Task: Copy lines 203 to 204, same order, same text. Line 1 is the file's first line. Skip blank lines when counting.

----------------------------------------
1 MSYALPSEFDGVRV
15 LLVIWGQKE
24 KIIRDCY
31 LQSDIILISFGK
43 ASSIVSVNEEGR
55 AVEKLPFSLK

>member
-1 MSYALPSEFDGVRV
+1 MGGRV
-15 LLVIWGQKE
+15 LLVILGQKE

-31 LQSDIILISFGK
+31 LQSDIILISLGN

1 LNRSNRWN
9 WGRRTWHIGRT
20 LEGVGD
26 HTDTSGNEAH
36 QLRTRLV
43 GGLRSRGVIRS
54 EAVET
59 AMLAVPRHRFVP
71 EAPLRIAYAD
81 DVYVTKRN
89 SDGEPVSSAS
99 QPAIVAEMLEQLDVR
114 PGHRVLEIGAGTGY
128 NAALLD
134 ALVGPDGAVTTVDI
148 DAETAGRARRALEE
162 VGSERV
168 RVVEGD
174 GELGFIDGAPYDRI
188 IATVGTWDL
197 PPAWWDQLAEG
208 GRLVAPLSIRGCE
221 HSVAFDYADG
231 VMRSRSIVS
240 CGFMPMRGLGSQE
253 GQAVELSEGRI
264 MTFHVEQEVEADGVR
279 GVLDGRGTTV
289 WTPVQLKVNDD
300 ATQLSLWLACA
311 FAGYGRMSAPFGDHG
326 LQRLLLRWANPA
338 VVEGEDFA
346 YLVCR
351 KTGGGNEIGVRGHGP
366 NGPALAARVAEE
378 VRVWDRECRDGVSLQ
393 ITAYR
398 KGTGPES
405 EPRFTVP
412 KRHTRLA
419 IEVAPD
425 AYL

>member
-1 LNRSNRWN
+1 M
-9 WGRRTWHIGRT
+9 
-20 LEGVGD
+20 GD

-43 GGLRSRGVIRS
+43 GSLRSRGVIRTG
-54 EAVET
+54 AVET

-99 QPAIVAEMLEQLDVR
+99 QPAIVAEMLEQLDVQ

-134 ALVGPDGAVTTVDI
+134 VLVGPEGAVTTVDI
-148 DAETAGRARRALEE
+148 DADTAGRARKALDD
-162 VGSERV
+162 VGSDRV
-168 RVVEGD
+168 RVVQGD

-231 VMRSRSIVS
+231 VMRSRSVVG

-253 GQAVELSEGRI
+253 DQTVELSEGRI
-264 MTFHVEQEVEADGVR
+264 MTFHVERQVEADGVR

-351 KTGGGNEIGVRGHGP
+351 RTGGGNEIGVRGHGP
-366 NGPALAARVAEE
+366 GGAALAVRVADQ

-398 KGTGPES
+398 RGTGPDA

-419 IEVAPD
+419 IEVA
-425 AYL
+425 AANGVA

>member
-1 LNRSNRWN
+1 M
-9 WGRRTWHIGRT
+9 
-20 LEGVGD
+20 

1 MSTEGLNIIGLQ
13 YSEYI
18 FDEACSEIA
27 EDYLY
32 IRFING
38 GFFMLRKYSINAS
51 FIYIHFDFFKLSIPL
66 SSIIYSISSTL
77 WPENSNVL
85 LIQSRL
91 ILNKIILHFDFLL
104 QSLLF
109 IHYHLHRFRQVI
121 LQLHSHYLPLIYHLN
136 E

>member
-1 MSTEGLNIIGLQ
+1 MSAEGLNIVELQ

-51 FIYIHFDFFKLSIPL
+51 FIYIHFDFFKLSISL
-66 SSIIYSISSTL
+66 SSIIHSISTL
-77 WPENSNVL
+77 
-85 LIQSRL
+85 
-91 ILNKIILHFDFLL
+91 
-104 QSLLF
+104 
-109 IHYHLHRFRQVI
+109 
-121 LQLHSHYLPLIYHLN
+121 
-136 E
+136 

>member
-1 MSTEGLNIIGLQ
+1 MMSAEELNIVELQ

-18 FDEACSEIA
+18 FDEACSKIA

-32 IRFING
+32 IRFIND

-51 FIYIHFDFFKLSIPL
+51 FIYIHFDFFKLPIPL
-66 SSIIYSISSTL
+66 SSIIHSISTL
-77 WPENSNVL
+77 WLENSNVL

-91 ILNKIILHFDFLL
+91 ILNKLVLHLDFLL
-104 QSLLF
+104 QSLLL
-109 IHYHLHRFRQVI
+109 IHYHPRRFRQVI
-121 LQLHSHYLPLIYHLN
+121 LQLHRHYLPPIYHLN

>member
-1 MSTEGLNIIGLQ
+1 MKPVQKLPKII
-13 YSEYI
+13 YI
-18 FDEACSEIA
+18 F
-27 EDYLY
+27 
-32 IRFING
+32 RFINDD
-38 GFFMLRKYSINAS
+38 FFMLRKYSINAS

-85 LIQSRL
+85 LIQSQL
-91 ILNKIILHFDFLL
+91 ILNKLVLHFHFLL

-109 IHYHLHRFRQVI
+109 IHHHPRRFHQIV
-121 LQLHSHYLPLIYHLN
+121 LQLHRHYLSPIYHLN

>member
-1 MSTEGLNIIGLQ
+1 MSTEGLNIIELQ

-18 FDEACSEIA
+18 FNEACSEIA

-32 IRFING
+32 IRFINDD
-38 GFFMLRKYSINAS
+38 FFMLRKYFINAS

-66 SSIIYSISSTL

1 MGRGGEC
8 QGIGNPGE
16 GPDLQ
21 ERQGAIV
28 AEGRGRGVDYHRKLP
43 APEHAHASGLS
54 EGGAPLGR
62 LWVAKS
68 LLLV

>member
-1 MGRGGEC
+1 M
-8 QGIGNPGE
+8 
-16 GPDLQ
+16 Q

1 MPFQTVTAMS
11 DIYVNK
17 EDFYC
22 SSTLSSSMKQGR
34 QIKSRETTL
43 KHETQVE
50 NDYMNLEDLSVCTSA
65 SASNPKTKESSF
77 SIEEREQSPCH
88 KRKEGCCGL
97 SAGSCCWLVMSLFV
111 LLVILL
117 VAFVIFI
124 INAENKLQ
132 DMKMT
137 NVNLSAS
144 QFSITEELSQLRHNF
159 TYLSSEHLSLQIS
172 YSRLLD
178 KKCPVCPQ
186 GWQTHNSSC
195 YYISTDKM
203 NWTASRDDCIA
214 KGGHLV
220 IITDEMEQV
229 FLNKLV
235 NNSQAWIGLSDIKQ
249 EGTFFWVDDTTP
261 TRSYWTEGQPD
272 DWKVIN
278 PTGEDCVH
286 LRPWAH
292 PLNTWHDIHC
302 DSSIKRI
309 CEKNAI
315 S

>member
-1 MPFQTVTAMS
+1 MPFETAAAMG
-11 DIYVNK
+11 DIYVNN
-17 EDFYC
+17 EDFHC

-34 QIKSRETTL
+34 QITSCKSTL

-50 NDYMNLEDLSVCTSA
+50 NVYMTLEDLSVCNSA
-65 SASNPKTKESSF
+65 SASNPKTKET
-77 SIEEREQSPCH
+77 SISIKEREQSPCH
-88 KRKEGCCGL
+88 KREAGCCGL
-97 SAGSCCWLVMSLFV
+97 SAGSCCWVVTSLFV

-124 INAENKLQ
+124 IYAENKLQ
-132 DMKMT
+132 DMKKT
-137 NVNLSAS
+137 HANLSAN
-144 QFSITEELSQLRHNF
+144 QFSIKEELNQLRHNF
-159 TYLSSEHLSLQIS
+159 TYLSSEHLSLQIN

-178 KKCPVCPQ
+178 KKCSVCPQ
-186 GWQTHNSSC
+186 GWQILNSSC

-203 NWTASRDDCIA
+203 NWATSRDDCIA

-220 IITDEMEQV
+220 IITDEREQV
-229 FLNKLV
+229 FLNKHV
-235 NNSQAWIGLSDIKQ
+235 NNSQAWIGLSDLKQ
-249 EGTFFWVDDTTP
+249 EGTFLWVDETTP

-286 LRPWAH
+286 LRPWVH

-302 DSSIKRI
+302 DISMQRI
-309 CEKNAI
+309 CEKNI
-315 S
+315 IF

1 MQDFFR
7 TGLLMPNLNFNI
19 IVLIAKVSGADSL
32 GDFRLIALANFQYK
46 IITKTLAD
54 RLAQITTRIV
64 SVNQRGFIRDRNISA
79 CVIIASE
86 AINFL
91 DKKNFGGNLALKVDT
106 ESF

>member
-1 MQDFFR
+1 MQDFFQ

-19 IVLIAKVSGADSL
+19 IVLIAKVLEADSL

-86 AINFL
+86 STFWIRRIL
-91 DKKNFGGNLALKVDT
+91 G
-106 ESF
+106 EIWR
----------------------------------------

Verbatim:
-16 GPDLQ
+16 Q